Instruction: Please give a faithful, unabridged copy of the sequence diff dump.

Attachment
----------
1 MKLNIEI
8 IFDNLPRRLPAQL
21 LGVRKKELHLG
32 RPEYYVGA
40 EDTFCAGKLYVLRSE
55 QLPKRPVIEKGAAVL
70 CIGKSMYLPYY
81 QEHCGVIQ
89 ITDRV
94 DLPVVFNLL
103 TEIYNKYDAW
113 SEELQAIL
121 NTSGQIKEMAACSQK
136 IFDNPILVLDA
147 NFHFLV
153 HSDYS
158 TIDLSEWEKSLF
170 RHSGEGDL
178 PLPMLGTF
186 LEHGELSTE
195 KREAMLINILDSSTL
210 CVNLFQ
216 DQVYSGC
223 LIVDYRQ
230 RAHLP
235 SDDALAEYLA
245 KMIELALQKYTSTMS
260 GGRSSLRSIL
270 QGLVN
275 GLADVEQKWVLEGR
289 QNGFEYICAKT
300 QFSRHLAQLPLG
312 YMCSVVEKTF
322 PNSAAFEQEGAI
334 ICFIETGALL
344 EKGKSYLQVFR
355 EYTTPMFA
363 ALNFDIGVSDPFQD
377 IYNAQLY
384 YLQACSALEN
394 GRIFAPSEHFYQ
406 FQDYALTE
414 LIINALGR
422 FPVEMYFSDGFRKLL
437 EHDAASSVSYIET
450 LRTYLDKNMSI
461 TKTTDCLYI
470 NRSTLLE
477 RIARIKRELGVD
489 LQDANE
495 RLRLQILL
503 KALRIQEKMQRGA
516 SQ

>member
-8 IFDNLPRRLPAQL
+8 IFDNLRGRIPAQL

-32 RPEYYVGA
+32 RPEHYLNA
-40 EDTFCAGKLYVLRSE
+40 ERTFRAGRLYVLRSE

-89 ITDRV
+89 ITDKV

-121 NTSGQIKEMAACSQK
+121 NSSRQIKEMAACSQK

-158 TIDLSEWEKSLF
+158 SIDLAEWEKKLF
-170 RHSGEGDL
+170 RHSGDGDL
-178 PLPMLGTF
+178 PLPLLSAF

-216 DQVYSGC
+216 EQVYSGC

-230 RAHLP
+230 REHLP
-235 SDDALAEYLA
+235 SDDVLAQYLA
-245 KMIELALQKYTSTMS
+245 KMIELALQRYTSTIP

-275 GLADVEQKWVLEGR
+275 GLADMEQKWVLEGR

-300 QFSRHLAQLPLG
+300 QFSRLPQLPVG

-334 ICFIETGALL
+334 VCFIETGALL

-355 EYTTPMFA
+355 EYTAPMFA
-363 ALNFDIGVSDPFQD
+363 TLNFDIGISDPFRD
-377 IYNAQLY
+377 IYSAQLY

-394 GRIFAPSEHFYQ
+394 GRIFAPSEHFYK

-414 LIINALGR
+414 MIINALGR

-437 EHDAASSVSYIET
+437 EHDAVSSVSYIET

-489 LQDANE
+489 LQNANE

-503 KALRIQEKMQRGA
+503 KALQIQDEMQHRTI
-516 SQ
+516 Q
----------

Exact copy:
1 MKLNIEI
8 IFDNLPRRLPAQL
21 LGVRKKELHLG
32 RPEYYVGA
40 EDTFCAGKLYVLRSE
55 QLPKRPVIEKGAAVL
70 CIGKSMYLPYY
81 QEHCGVIQ
89 ITDRV
94 DLPVVFNLL
103 TEIYNKYDAW
113 SEELQAIL
121 NTSGQIKEMAACSQK
136 IFDNPILVLDA
147 NFHFLV
153 HSDYS
158 TIDLSEWEKSLF
170 RHSGEGDL
178 PLPMLGTF
186 LEHGELSTE
195 KREAMLINILDSSTL
210 CVNLFQ
216 DQVYSGC
223 LIVDYRQ
230 RAHLP
235 SDDALAEYLA
245 KMIELALQKYTSTMS
260 GGRSSLRSIL
270 QGLVN
275 GLADVEQKWVLEGR
289 QNGFEYICAKT
300 QFSRHLAQLPLG
312 YMCSVVEKTF
322 PNSAAFEQEGAI
334 ICFIETGALL
344 EKGKSYLQVFR
355 EYTTPMFA
363 ALNFDIGVSDPFQD
377 IYNAQLY
384 YLQACSALEN
394 GRIFAPSEHFYQ
406 FQDYALTE
414 LIINALGR
422 FPVEMYFSDGFRKLL
437 EHDAASSVSYIET
450 LRTYLDKNMSI
461 TKTTDCLYI
470 NRSTLLE
477 RIARIKRELGVD
489 LQDANE
495 RLRLQILL
503 KALRIQEKMQRGA
516 SQ

>member
-8 IFDNLPRRLPAQL
+8 IFDNLRGRIPAQL

-32 RPEYYVGA
+32 RPEHYLNA
-40 EDTFCAGKLYVLRSE
+40 ERTFRAGRLYVLRSE

-89 ITDRV
+89 ITDKV

-121 NTSGQIKEMAACSQK
+121 NSSRQIKEMAACSQK

-158 TIDLSEWEKSLF
+158 SIDLAEWEKKLF
-170 RHSGEGDL
+170 RHSGDGDL
-178 PLPMLGTF
+178 PLPLLSAF

-216 DQVYSGC
+216 EQVYSGC

-230 RAHLP
+230 REHLP
-235 SDDALAEYLA
+235 SDDVLAQYLA
-245 KMIELALQKYTSTMS
+245 KMIELALQRYTSTIP

-275 GLADVEQKWVLEGR
+275 GLADMEQKWVLEGR

-300 QFSRHLAQLPLG
+300 QFSRLPQLPVG

-334 ICFIETGALL
+334 VCFIETGALL

-355 EYTTPMFA
+355 EYTAPMFA
-363 ALNFDIGVSDPFQD
+363 TLNFDIGISDPFRD
-377 IYNAQLY
+377 IYSAQLY

-394 GRIFAPSEHFYQ
+394 GRIFAPSEHFYK

-414 LIINALGR
+414 MIINALGR

-437 EHDAASSVSYIET
+437 EHDAVSSVSYIET

-489 LQDANE
+489 LQNANE

-503 KALRIQEKMQRGA
+503 KALQIQDEMQHRTI
-516 SQ
+516 Q